Published on *jems.com* (http://www.jems.com)

Paul Werfel

Thursday, June 14, 2007

Is the final grade on the nationally registered paramedic exam based upon any variables?

Is the final grade on the nationally registered paramedic exam based upon any variables?

That is the question I posed last month, and Bryan Prosek, EMT-B, and I sought to answer this question through the use of a regression analysis. I should say that I expected this analysis to demonstrate what I always suspected - that understanding mathematics would be the best predictor of success on the NREMT-Paramedic written exam.

In our study, we had clearly declared dependent and independent variables. The dependent variable was past students' test scores on the exam. The independent variables consisted of the following categories from these same students: entrance exam scores, self-reported social interaction style and self-reported stress levels.

Utilizing data from graduates of the paramedic program at Stony Brook University in New York, a regression analysis was able to be calculated. Our data included the results of test scores and self-reported levels from 64 individuals. Figure 1 displays the data for the first five and last five test takers to illustrate how the information in this study was collected.

When the data was originally gathered, social interaction was documented as either a "P" (Passive) or "A" (Aggressive). Since regression analysis is an equation, these values needed to be converted into numbers that could be recognized in the equation, and the numbers representing need to mean something. For example, 10 needs to be 10 times as great as 1; 100 has to be 20 times as great as 5, etc. Therefore, in order to correctly represent social interaction, dummy variables were established. If the original data displayed aggressive social interaction, it was changed one "1" in our data. For passive values, "0" was utilized. Since we only had two choices (P or A), only one dummy variable was needed. If three choices were presented, two dummy variables would have been created.

After this information was inputted into an Excel document, a regression analysis was performed. The regression was also performed in a Statistix program and provided the same results. Figure 2 displays the regression output. The R square is 0.41, which displays that this is a significant result and accounts for about 40% of the variables that determines the paramedic exam score. The equation to predict the paramedic exam score is as follows:

Exam Score = 62.77 + 0.05(HOBET Math) + 0.21(HOBET Verbal) 0.94(Social Interaction) 0.03(Family Stress) + 0.02(Social Stress) + 0.02(Money Stress) 0.04(Academic Stress) + 0.10(Work Stress).

Therefore, by inputting a student's responses to stress levels and social interaction as well as their entrance exam scores into this equation, a predicted paramedic exam score can be established.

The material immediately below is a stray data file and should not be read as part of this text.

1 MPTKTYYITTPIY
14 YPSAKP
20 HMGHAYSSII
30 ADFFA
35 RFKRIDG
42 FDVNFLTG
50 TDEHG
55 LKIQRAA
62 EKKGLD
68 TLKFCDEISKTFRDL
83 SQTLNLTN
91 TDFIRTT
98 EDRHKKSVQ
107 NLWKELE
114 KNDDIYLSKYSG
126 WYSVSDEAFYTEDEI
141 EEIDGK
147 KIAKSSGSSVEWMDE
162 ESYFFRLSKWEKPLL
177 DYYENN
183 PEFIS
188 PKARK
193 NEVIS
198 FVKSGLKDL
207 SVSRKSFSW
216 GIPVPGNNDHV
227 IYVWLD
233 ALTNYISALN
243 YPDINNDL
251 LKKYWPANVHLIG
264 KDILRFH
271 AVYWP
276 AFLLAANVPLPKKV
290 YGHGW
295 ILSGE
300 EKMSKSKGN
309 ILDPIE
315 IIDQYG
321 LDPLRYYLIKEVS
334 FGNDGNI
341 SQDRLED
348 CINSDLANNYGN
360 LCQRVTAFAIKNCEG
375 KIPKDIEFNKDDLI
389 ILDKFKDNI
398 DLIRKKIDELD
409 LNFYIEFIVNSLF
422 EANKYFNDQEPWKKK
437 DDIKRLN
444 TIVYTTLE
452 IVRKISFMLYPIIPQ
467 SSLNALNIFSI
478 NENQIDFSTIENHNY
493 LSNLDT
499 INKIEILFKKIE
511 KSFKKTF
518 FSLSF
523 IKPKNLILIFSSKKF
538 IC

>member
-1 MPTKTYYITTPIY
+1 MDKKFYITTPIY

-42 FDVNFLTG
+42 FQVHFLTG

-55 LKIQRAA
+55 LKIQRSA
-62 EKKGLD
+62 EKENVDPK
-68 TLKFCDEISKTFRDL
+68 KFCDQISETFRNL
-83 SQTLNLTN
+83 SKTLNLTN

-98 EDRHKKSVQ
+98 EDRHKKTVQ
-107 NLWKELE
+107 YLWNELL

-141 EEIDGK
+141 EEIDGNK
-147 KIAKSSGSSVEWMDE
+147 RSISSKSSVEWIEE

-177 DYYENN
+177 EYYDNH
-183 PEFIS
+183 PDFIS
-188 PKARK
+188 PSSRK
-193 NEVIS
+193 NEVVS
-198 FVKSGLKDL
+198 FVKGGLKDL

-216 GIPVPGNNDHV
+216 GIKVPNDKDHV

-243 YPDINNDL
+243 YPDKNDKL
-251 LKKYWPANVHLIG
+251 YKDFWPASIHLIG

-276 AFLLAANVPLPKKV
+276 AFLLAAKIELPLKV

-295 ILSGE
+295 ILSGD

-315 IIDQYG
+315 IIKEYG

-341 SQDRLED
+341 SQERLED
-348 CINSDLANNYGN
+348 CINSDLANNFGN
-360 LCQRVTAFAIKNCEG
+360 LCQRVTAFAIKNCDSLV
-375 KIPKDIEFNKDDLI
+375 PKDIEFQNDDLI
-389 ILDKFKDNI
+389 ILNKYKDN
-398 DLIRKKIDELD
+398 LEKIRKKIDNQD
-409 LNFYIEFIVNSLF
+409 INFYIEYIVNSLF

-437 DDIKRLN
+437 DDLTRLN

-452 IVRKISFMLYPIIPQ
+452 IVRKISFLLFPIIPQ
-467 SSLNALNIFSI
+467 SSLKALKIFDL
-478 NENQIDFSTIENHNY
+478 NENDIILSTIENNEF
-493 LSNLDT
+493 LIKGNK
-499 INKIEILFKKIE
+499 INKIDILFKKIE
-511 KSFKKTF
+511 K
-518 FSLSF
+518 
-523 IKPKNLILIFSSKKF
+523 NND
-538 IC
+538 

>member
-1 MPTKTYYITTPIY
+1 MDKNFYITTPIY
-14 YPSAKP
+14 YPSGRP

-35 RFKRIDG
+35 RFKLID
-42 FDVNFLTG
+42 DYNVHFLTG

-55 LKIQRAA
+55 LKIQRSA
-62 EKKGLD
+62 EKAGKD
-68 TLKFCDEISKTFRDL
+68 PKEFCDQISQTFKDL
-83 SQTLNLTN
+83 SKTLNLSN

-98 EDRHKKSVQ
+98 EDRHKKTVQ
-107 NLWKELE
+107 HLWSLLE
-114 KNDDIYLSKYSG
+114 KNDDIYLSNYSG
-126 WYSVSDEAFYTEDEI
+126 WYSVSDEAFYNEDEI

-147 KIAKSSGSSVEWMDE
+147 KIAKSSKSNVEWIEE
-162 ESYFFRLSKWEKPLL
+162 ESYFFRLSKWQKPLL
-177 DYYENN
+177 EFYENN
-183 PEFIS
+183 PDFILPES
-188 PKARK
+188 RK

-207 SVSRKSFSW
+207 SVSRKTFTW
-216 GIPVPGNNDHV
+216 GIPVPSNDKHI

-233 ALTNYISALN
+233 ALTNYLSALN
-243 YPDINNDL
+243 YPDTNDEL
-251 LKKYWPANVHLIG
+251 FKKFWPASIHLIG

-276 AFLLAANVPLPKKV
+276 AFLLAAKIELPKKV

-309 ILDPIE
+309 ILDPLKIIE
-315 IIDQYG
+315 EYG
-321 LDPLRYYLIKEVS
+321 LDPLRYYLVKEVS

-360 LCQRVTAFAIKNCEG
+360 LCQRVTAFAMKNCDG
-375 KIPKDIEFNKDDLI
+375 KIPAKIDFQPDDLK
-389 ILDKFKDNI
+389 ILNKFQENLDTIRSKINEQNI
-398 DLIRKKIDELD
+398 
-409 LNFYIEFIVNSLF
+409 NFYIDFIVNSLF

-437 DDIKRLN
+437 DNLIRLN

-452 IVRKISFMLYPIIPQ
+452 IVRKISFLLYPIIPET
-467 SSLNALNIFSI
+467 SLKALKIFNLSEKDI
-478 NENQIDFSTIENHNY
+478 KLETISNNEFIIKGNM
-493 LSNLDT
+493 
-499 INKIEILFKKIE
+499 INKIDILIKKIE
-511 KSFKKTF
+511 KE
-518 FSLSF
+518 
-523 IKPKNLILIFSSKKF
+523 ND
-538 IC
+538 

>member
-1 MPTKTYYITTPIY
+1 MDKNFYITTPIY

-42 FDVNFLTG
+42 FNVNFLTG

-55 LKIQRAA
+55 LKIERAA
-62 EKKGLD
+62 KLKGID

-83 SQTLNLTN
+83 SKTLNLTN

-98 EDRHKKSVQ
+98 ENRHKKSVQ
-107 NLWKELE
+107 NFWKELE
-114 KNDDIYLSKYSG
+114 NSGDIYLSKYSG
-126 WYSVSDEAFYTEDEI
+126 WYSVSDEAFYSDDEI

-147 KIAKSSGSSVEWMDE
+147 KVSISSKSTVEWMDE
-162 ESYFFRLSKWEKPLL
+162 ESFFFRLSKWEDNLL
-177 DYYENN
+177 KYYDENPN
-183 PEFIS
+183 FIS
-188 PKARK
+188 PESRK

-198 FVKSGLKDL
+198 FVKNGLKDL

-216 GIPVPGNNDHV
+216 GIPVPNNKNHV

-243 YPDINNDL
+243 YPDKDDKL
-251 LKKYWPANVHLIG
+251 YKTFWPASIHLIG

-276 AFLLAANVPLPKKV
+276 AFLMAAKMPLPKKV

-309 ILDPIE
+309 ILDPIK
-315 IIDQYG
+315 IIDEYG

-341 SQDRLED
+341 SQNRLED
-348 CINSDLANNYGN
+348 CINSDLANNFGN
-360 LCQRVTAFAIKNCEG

Further review of the regression output displays that the Health Occupations Basic Entrance Test (HOBET) Verbal Score is the most representative of performing well on the paramedic exam. This is due to it having a very small P-value.

One can use the data to state that: every single point increase on student HOBET Verbal Score equates to a rise of .2106 points on the NREMT-Paramedic written exam.

Work Stress Level is also another variable that has a P-value of less than 5%. This is very significant to the understanding of what affects exam score. One can also understand that Social Interaction does not represent the exam score well. It is displayed through this that aggressive people actually tend to perform almost one point worse than passive individuals.

Our original belief that the HOBET Math Score would be the highest indicator of success on the paramedic exam score was proven wrong through this regression analysis. The Verbal Score was the best variable to predict the exam score. After consideration of this fact, one reason for this could include, since the nationally registered paramedic exam score is a written test (multiple-choice), it is important to have strong verbal test taking skills in order to pass the exam. It is still believed that math skills plays an important field in the actual field of emergency medicine, but that cannot be decided mathematically with this project data.

The HOBET exams break down each section of the exam parts with scores. In future studies of this regression analysis, it would be interesting to see the effects of the Verbal Section and Math Section of the test in further detail. Also in future studies, it would be interesting to study the outliers in greater detail. With any future study, it would be more informative with more student information, as well as analyzing further the effects of each variable.